We used a stepwise semi-structured approach in which the SIPs initially received the assignment to supplement the case with the information they would normally have in such circumstances, in such a manner that they believed it to be a regular rather than an unusual case. We took note of any proposed alterations, in order to safeguard the medical content of the case. Thereafter, the SIPs were asked to express their opinions before the group session, in terms they would normally use. We noted the conclusions and arguments in this phase as 'primary conclusions'.
Second, the participants were invited to a focus group session. The sessions took about two hours, and were chaired by the leading researcher (WB) and one other researcher. In the sessions, the participants were asked to agree on a typical judgement about the claimant's incapacity for work in line with the legal framework of their own countries. We scored these judgements as 'secondary conclusions'. Participants were free to modify case details as they considered necessary, in order to be able to reach a consensus. We noted these proposed alterations in order to safeguard the medical content of the case.
Third, having reached agreement, they were asked to name arguments that they felt supported or refuted their conclusions. These were listed and agreed upon as being acceptable arguments.
Fourth, during the focus group discussion SIPs were asked to determine the grounds on which these arguments were found to be valid. The grounds were registered and participants were asked to discuss if these grounds were valid in their normal practice of disability evaluation.
In a group discussion, the researchers clustered the arguments and grounds produced in the focus groups into four aspects of the assessments. Next, the researchers discussed the grounds in order to identify universal phrasing. Grounds of medical evidence included in focus group arguments were recorded separately.
The grounds as redefined by the researchers were incorporated in a questionnaire that was sent to respondents in each participating country, excluding the participants of the focus groups. We aimed at at least 10 respondents in each country, using pooling that seemed most effective in each country. 20 Belgian SIPs were selected by regional staff SIPs covering the Flemish region. 20 Norwegian SIPs were randomly selected from an existing list of active SIPs in Norway. In the Netherlands SIPs were one by one randomly selected from a list of SIPs that were active in projects of professionalisation. The recruitment went on until 10 respondents had accepted to participate. In Slovenia 10 SIPs were randomly selected from the group of SIPs who worked full time as such; they all responded. Respondents were asked to indicate if the grounds as redefined by the researchers were basically always applicable in the assessment of incapacity for work in their countries.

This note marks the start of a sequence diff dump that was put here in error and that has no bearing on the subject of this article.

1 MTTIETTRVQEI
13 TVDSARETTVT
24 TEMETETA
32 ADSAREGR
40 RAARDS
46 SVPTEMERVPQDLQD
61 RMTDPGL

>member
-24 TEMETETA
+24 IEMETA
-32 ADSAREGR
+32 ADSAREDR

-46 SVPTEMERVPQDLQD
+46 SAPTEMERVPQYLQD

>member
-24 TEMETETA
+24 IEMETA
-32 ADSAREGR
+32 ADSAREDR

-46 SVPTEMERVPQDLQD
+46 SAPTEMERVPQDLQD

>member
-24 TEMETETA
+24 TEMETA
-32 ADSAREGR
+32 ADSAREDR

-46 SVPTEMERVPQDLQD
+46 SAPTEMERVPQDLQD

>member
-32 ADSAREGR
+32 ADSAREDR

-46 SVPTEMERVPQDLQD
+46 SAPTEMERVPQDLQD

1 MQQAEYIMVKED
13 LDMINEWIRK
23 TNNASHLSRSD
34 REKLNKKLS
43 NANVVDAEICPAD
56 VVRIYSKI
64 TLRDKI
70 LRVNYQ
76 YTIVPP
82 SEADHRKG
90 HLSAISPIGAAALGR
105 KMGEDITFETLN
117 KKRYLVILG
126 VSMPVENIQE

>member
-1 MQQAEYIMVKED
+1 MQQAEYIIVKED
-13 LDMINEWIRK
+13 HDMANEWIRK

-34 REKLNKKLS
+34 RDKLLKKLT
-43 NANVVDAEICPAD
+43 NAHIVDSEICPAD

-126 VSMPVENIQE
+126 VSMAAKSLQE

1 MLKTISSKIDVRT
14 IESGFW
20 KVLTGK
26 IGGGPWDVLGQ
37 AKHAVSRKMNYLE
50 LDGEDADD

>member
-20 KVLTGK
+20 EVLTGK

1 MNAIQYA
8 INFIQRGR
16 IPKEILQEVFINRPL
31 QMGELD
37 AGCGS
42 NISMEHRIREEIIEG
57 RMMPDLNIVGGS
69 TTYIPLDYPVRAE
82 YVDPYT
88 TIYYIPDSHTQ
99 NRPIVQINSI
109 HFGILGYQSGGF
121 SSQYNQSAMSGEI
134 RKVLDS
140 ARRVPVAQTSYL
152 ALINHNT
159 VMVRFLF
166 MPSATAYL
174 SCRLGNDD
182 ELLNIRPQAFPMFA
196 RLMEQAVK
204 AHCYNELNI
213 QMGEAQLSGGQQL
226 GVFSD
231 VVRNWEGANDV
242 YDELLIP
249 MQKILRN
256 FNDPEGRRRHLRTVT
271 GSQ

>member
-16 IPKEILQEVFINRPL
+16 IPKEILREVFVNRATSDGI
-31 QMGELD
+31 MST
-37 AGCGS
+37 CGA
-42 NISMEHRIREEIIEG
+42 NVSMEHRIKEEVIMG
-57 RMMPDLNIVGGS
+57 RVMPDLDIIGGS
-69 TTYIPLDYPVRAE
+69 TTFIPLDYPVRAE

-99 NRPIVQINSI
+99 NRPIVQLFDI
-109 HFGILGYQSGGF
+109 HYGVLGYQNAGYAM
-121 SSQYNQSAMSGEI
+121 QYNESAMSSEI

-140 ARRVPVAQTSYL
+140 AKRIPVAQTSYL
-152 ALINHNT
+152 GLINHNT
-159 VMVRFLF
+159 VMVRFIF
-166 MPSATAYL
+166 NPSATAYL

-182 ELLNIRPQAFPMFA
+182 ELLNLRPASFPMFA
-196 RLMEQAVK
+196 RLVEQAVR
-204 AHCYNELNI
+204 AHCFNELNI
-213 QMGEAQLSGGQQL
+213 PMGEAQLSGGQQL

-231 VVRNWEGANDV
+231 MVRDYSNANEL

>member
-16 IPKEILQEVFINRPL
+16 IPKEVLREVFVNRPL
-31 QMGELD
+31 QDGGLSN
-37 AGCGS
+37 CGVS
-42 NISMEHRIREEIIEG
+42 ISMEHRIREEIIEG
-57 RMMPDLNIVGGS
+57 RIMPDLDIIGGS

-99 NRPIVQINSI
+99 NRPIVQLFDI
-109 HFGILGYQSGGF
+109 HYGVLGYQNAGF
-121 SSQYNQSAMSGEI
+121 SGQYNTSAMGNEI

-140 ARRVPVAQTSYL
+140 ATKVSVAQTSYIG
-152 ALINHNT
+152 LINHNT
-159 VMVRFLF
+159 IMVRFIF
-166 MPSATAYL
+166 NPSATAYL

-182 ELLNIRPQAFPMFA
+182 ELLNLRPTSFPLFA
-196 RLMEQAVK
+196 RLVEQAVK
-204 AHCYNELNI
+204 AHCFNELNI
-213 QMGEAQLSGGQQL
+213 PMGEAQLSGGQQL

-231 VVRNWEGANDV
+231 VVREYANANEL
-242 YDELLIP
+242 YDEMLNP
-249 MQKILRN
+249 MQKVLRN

The agreement with stated grounds by country and total of SIPs was calculated. Differences in agreement were analysed using Pearson's Chi-square test.
The case was recognised as realistic
In all four focus groups, the case was found to be realistic. There were comments from Norway and Belgium about opportunities for rehabilitation and modifications to rehabilitation, and clarifications in the Norwegian group about the region that the claimant lived in. These modifications did not touch on the assessment of the incapacity itself.
Agreement on the degree of disability
Before the focus group sessions, participants were asked to state their opinion of the claimant's disability. In Belgium, seven found him partially incapacitated, and two fully incapacitated. In the Netherlands, seven SIPs found the claimant to be partially incapacitated, and one found him fully incapacitated. In Norway, one found the claimant permanently fully incapacitated, and three found him to be fully but temporarily incapacitated. In Slovenia, all eight participants found the claimant to be partially incapacitated.
During the sessions, the SIPs were asked to agree on a conclusion for the claimant's disability. After discussion, a common conclusion was reached in all sessions. The Belgian group found the claimant partially incapacitated, capable of performing light unqualified work, and further rehabilitation was suggested. The Dutch group found him partially incapacitated, with restrictions in working in situations of personal risk or of risk to others, working with vibration, doing heavy work, making extreme back movements, and in working in static positions. With these restrictions, the claimant was thought capable of performing full-time work. The Norwegian group found him fully incapacitated for the moment and further rehabilitation was suggested. The Slovenian group found him partially incapacitated, fit for light, quiet work in flexible positions, but limited in walking, crouching, or heavy lifting.
Arguments and grounds
We had asked SIPs to prepare their reasoned arguments before the group sessions. During the sessions, arguments were listed. It was discussed if all arguments were legitimate. Arguments that were proposed by individual SIPs, but rejected by the groups during discussions as not being legitimate were: